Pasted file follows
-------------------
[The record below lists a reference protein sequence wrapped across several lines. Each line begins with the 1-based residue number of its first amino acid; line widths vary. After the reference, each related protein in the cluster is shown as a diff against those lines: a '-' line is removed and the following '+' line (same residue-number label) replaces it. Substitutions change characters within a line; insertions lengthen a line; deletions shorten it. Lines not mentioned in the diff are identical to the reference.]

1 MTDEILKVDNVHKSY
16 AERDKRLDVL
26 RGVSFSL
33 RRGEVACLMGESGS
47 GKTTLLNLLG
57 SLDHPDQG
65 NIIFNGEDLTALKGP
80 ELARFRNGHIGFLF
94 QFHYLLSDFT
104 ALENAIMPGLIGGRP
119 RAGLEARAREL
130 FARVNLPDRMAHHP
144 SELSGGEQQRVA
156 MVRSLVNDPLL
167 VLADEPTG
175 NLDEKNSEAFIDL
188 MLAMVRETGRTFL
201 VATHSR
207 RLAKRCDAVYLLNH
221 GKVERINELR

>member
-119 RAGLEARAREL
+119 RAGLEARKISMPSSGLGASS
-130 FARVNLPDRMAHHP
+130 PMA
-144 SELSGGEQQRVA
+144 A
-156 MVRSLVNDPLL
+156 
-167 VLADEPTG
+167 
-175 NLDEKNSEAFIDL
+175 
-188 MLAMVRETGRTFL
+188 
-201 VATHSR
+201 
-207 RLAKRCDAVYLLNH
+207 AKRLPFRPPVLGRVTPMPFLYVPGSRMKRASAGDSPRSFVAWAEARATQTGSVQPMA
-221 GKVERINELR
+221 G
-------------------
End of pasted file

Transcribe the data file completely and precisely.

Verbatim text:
[The record below lists a reference protein sequence wrapped across several lines. Each line begins with the 1-based residue number of its first amino acid; line widths vary. After the reference, each related protein in the cluster is shown as a diff against those lines: a '-' line is removed and the following '+' line (same residue-number label) replaces it. Substitutions change characters within a line; insertions lengthen a line; deletions shorten it. Lines not mentioned in the diff are identical to the reference.]

1 MTDEILKVDNVHKSY
16 AERDKRLDVL
26 RGVSFSL
33 RRGEVACLMGESGS
47 GKTTLLNLLG
57 SLDHPDQG
65 NIIFNGEDLTALKGP
80 ELARFRNGHIGFLF
94 QFHYLLSDFT
104 ALENAIMPGLIGGRP
119 RAGLEARAREL
130 FARVNLPDRMAHHP
144 SELSGGEQQRVA
156 MVRSLVNDPLL
167 VLADEPTG
175 NLDEKNSEAFIDL
188 MLAMVRETGRTFL
201 VATHSR
207 RLAKRCDAVYLLNH
221 GKVERINELR

>member
-119 RAGLEARAREL
+119 RAGLEARKISMPSSGLGASS
-130 FARVNLPDRMAHHP
+130 PMA
-144 SELSGGEQQRVA
+144 A
-156 MVRSLVNDPLL
+156 
-167 VLADEPTG
+167 
-175 NLDEKNSEAFIDL
+175 
-188 MLAMVRETGRTFL
+188 
-201 VATHSR
+201 
-207 RLAKRCDAVYLLNH
+207 AKRLPFRPPVLGRVTPMPFLYVPGSRMKRASAGDSPRSFVAWAEARATQTGSVQPMA
-221 GKVERINELR
+221 G